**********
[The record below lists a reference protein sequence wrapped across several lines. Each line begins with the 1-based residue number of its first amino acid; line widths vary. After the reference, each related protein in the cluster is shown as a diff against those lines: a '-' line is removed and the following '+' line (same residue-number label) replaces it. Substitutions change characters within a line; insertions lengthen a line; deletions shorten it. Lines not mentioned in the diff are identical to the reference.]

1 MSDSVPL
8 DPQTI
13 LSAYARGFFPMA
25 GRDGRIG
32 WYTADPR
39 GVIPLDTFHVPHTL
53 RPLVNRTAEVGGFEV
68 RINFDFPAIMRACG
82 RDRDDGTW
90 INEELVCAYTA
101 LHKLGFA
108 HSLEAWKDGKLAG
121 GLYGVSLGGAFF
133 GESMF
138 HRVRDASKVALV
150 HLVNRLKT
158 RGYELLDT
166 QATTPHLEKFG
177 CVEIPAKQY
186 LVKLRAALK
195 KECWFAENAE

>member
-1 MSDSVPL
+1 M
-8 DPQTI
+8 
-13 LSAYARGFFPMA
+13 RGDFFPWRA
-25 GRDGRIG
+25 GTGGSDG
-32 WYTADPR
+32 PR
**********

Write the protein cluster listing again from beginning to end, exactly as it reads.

[The record below lists a reference protein sequence wrapped across several lines. Each line begins with the 1-based residue number of its first amino acid; line widths vary. After the reference, each related protein in the cluster is shown as a diff against those lines: a '-' line is removed and the following '+' line (same residue-number label) replaces it. Substitutions change characters within a line; insertions lengthen a line; deletions shorten it. Lines not mentioned in the diff are identical to the reference.]

1 MSDSVPL
8 DPQTI
13 LSAYARGFFPMA
25 GRDGRIG
32 WYTADPR
39 GVIPLDTFHVPHTL
53 RPLVNRTAEVGGFEV
68 RINFDFPAIMRACG
82 RDRDDGTW
90 INEELVCAYTA
101 LHKLGFA
108 HSLEAWKDGKLAG
121 GLYGVSLGGAFF
133 GESMF
138 HRVRDASKVALV
150 HLVNRLKT
158 RGYELLDT
166 QATTPHLEKFG
177 CVEIPAKQY
186 LVKLRAALK
195 KECWFAENAE

>member
-1 MSDSVPL
+1 M
-8 DPQTI
+8 
-13 LSAYARGFFPMA
+13 RGDFFPWRA
-25 GRDGRIG
+25 GTGGSDG
-32 WYTADPR
+32 PR